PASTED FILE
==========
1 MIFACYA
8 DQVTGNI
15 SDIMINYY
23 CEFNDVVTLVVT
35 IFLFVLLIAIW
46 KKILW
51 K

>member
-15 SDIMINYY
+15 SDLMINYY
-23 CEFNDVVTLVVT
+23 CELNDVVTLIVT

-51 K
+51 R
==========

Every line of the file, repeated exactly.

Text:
1 MIFACYA
8 DQVTGNI
15 SDIMINYY
23 CEFNDVVTLVVT
35 IFLFVLLIAIW
46 KKILW
51 K

>member
-15 SDIMINYY
+15 SDLMINYY
-23 CEFNDVVTLVVT
+23 CELNDVVTLIVT

-51 K
+51 R